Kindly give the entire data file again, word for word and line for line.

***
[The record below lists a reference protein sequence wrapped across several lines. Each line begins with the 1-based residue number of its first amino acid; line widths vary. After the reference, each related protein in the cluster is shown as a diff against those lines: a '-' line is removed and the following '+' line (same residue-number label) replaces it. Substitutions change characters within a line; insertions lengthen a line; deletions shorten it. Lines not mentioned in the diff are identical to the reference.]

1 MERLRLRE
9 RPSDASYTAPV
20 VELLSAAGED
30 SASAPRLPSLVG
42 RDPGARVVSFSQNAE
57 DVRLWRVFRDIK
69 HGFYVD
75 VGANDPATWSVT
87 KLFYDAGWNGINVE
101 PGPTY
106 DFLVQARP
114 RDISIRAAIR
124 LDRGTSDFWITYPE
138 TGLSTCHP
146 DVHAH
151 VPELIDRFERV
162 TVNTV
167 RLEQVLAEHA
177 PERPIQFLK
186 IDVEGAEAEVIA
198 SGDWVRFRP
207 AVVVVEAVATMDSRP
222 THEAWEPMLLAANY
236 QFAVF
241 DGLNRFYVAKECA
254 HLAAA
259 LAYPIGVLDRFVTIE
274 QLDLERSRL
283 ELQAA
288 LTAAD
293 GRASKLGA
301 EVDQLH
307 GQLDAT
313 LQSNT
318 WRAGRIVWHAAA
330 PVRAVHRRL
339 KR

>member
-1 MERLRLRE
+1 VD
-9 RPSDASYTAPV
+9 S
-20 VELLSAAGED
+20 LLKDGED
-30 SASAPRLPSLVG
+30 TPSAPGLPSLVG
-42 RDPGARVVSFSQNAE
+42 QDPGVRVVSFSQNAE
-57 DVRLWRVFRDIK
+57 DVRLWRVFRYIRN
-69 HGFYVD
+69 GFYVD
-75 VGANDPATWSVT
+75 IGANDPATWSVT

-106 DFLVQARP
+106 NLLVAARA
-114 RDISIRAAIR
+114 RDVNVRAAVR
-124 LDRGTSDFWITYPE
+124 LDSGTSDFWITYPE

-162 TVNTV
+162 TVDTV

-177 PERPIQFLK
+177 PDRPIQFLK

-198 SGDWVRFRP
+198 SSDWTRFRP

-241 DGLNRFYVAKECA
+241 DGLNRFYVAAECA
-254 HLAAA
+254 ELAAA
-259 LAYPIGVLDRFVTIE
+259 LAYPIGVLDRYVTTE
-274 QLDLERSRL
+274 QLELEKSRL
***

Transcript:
[The record below lists a reference protein sequence wrapped across several lines. Each line begins with the 1-based residue number of its first amino acid; line widths vary. After the reference, each related protein in the cluster is shown as a diff against those lines: a '-' line is removed and the following '+' line (same residue-number label) replaces it. Substitutions change characters within a line; insertions lengthen a line; deletions shorten it. Lines not mentioned in the diff are identical to the reference.]

1 MERLRLRE
9 RPSDASYTAPV
20 VELLSAAGED
30 SASAPRLPSLVG
42 RDPGARVVSFSQNAE
57 DVRLWRVFRDIK
69 HGFYVD
75 VGANDPATWSVT
87 KLFYDAGWNGINVE
101 PGPTY
106 DFLVQARP
114 RDISIRAAIR
124 LDRGTSDFWITYPE
138 TGLSTCHP
146 DVHAH
151 VPELIDRFERV
162 TVNTV
167 RLEQVLAEHA
177 PERPIQFLK
186 IDVEGAEAEVIA
198 SGDWVRFRP
207 AVVVVEAVATMDSRP
222 THEAWEPMLLAANY
236 QFAVF
241 DGLNRFYVAKECA
254 HLAAA
259 LAYPIGVLDRFVTIE
274 QLDLERSRL
283 ELQAA
288 LTAAD
293 GRASKLGA
301 EVDQLH
307 GQLDAT
313 LQSNT
318 WRAGRIVWHAAA
330 PVRAVHRRL
339 KR

>member
-1 MERLRLRE
+1 VD
-9 RPSDASYTAPV
+9 S
-20 VELLSAAGED
+20 LLKDGED
-30 SASAPRLPSLVG
+30 TPSAPGLPSLVG
-42 RDPGARVVSFSQNAE
+42 QDPGVRVVSFSQNAE
-57 DVRLWRVFRDIK
+57 DVRLWRVFRYIRN
-69 HGFYVD
+69 GFYVD
-75 VGANDPATWSVT
+75 IGANDPATWSVT

-106 DFLVQARP
+106 NLLVAARA
-114 RDISIRAAIR
+114 RDVNVRAAVR
-124 LDRGTSDFWITYPE
+124 LDSGTSDFWITYPE

-162 TVNTV
+162 TVDTV

-177 PERPIQFLK
+177 PDRPIQFLK

-198 SGDWVRFRP
+198 SSDWTRFRP

-241 DGLNRFYVAKECA
+241 DGLNRFYVAAECA
-254 HLAAA
+254 ELAAA
-259 LAYPIGVLDRFVTIE
+259 LAYPIGVLDRYVTTE
-274 QLDLERSRL
+274 QLELEKSRL